|Date of birth||24/05/1982|
|Place of birth||Kolkata (India)|
Doctoral work (PhD) at Laboratory of Aging and Cognitive Diseases, European Neuroscience Institute, Goettingen, Germany. Supervisor: Dr. Andre Fischer
|2003-2005||M.Sc. Molecular Biology, International Max Planck Research School, Goettingen, Germany.|
|2000-2003||B. Sc. (Hons.) Human Biology, All India Institute of Medical Sciences (AIIMS); New Delhi, India|
TO ANALYZE THE MOLECULAR AND CELLULAR MECHANISMS BY WHICH HDACs REGULATE NEURONAL FUNCTION DURING COGNITION AND ALZHEIMER’S DISEASE
The term epigenetics is most commonly defined as heritable changes in gene expression that cannot be explained by the DNA sequence. The two most studied epigenetic phenomena are DNA-methylation and Histone-tail modifications.
The DNA is wrapped around a complex of eight Histones (dimers of H2A, H2B, H3, H4) to form the basic unit/level of chromatin structure. The basic amino-terminal tails of histones carry diverse post- translational modifications, for example acetylation, methylation and ubiquitination, which build up discrete pattern of chemical marks recognized and bound by other proteins. This idea is often referred to as “histone code”. Lysine acetylation of H3 and most H4 sites leads to the relaxation of chromatin thereby making the DNA accessible for DNA binding proteins such as transcription factors. Histone acetylation is therefore generally considered to promote gene expression. The acetylation of histones is regulated by histone-acetyl transferases (HAT) and Histone-deacetylases (HDAC) that transfer or remove acetyl-groups on specific lysine residues on Histone-tails, respectively.
Recent studies from our group and others indicate that epigenetic mechanisms, namely the inhibition of HDACs, could reinstate learning behavior but most importantly also re-establish access to long-term memories in animal models for neurodegeneration (Fischer, 2007) (Alacorn, 2004) (Beglopoulos, 2006). Notably, inhibition of HDAC activity has also been implicated with improving cognitive function in wild type mice (Levenson, 2004).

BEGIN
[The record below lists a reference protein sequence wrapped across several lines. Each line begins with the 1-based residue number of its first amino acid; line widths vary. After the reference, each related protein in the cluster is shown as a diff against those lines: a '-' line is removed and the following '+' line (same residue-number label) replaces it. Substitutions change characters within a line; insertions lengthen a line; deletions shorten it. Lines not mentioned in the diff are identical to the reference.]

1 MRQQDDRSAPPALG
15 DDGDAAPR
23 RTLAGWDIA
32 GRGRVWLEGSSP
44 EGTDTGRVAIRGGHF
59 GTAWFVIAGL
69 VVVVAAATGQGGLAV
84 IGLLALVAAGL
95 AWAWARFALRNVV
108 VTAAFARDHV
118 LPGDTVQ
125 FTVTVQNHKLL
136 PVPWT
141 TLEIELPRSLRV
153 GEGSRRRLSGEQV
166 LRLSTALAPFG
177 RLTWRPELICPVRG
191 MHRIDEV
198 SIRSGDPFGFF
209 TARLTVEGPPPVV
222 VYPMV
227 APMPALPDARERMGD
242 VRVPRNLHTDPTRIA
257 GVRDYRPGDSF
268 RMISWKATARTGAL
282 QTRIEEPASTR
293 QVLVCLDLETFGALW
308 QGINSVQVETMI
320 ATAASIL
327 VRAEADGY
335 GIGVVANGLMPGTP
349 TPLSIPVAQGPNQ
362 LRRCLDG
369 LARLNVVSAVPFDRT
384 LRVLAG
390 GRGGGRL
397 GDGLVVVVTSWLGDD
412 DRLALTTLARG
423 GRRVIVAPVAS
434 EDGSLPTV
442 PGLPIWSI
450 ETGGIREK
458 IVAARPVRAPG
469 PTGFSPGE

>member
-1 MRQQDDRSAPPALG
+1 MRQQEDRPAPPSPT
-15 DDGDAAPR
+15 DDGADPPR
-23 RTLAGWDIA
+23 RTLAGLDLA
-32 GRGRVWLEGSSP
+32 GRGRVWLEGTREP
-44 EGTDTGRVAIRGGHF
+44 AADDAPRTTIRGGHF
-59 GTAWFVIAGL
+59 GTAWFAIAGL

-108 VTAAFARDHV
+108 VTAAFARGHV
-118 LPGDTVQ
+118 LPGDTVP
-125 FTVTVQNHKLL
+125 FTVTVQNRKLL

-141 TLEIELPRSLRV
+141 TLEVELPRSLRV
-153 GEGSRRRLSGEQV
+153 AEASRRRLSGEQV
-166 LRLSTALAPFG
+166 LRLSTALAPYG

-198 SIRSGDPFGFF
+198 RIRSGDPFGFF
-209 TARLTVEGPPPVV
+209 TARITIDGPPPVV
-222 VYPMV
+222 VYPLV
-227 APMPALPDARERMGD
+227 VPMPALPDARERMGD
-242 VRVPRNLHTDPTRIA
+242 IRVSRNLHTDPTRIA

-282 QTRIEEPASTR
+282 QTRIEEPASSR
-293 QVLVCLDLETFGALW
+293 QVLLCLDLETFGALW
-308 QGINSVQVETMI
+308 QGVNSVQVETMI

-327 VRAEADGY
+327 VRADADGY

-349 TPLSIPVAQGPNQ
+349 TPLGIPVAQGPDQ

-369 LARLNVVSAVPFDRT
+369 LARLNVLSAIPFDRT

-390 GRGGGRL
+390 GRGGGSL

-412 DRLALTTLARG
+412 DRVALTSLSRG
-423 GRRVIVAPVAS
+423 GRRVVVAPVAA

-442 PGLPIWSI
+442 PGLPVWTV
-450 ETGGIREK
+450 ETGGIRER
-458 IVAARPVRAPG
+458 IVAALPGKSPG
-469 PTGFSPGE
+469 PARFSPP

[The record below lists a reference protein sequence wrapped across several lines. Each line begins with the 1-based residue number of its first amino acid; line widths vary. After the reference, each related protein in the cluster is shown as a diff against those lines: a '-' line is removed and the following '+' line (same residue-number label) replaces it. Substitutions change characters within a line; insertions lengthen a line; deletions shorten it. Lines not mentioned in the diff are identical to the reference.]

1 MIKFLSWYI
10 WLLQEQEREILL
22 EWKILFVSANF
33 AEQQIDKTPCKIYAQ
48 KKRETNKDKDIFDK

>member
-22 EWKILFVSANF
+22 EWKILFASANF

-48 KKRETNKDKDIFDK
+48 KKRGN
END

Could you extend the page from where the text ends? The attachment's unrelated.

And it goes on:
However, to date little is known about the role of HDACs in neuronal function and learning and memory. In this proposal I plan to unravel the underlying molecular mechanisms by which epigenetic processes such as HDAC activity affect synaptic plasticity, learning and long-term memory. I am particularly interested in elucidating which of the 11 human zinc-dependent HDACs might be most important for the observed beneficial effects on neuroplasticity. I feel that my research will significantly contribute to further our understanding about the mechanisms underlying learning and memory and may eventually also help to develop therapeutic strategies to treat cognitive disorders such as Alzheimer’s disease (AD).
- Alarcon, J. M., Malleret, G., Touzani, K., Vronskaya, S., Ishii, S., Kandel, E. R., and Barco, A. (2004). Chromatin acetylation, memory, and LTP are impaired in CBP+/- mice: a model for the cognitive deficit in Rubinstein-Taybi syndrome and its amelioration. Neuron 42, 947-959.
- Beglopoulos, V., and Shen, J. (2006). Regulation of CRE-dependent transcription by presenilins: prospects for therapy of Alzheimer’s disease. Trends in Pharmacological Sciences 27, 33-41.
- Fischer, A., Sananbenesi, F., Pang, P. T., Lu, B., and Tsai, L. H. (2005). Opposing roles of transient and prolonged expression of p25 in synaptic plasticity and hippocampus-dependent memory. Neuron 48, 825-838.
- Levenson, J. M., O'Riordan, K. J., Brown, K. D., Trinh, M. A., Molfese, D. L., and Sweatt, J. D. (2004). Regulation of histone acetylation during memory formation in the hippocampus. J Biol Chem 279, 40545-40559.